An occasional snit can be justified on a bad day, I suppose, but chronic snits are simply unacceptable. When someone peevishly proclaims, "There WAS no attachment to your email!" does it ever dawn on them that perhaps there was, but it didn't reach them, or they ham-handedly deleted it? With the admonition, "You NEVER returned my message, so I simply gave up," is there a sliver of a shred of a possibility that I never received the message?
Snitters never give the benefit of the doubt. And whatever the behavior being manifest to cause the agitation, there is never a doubt that it is manically and maliciously directed at them. "Could they take any longer to order? Don't they know I'm standing here waiting?" "Another new procedure at the bank designed to waste more of my time." "These designers are simply clueless when it comes to my needs."
It's time to turn the page, to leave the station, to open the door, to get on with your life. I can assure you that, if the world had it in for you in particular, you would have been crushed by now.
It's such a huge waste of energy. How can you go through the day with a small boil in the pot permanently fueled? It creates a lot of heat, but no light. I also have observed that a constant snit is like a slow-burning fuse: sooner or later, something is going to explode, but usually at the wrong time. "Fine!" shouted the guy next to me on the plane, "Someone has completed the crossword puzzle in this magazine!" I offered my airline magazine and said, "But isn't the crossword puzzle there to be, well, used?"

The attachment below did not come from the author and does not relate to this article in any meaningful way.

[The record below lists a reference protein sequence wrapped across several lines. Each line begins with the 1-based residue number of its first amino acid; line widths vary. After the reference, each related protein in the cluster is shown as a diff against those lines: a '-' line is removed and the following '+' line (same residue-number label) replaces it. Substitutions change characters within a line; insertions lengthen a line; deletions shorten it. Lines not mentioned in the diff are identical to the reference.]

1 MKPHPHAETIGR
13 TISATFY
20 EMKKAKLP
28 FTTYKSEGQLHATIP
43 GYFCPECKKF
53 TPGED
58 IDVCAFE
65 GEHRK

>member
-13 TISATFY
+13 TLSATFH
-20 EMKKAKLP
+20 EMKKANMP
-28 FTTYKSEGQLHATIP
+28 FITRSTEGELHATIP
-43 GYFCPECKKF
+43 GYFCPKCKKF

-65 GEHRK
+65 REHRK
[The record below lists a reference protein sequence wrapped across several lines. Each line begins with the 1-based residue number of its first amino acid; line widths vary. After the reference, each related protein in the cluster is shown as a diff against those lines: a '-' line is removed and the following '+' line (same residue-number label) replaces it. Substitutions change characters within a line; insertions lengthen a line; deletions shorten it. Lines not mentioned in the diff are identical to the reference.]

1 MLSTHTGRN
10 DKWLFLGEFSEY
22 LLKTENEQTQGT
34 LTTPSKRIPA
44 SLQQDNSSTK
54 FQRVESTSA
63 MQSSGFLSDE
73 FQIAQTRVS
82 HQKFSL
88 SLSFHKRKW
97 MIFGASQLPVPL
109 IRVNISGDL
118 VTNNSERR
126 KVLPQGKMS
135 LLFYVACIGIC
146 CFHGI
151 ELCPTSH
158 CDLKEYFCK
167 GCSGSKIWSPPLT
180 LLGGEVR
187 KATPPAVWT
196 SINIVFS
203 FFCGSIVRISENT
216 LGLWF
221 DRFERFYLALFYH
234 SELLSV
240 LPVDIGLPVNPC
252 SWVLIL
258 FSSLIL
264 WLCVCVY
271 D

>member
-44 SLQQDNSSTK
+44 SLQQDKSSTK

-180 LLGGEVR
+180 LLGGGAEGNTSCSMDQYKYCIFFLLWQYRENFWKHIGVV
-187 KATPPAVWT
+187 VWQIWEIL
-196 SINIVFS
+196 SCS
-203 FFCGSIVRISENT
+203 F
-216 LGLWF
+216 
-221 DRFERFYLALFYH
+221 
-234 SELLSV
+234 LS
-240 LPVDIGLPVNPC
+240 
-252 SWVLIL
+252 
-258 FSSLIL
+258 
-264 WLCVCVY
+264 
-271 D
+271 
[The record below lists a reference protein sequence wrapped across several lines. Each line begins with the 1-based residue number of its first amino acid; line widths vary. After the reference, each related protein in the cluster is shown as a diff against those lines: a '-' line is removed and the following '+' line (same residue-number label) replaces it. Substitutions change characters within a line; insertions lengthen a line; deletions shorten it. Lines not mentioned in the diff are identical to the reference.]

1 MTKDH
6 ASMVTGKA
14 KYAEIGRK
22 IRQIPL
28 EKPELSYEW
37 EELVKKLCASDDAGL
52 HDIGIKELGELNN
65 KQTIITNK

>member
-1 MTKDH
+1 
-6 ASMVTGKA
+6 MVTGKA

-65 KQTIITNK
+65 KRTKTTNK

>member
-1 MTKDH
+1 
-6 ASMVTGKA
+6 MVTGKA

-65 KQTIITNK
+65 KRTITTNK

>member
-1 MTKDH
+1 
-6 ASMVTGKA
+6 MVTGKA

"It's just so unfair," he explained. I just prayed that they had his choice of meal later, or who knows what might have happened.
Most self-absorbed people are usually also in snits. That's because anything that's not about them is an interruption and an annoyance.
"Oh, dear, the fire department? What on earth could they want banging on my door at this hour?"
I've sort of had it with all of them. Perhaps I'm in a snit.
A few weeks ago my daughter threw a surprise 60th birthday party for me in Manhattan. I suspected something was going on (in the limo she told me my son was already there waiting for us, and he's never been anywhere already waiting for us) but I didn't know what. I was ushered into a restaurant with
70+ people from extraordinarily different aspects and periods of my life.
It was like viewing a still-life with the components painted by artists from different schools. Nothing seemed to go together. Then I realized that I had to step into the painting myself. The commonality was moi.
It was a truly fabulous time. I was as sociable as the energizer bunny on speed. I kept circulating and interacting. I've no doubt used up my entire extrovert quotient until June 2012, and I'll be running on fumes until then.
They say that 60 is the new 40. "They" could be right. I've never felt better.
I'm continuing to try new business ventures (some fail, most don't, a few have been incredible), explore new vistas (I hope to qualify for my advanced open water diving certification in Turks & Caicos not long after you read this), and enjoy every second (I read Reinhold Niebuhr but also love American Idol).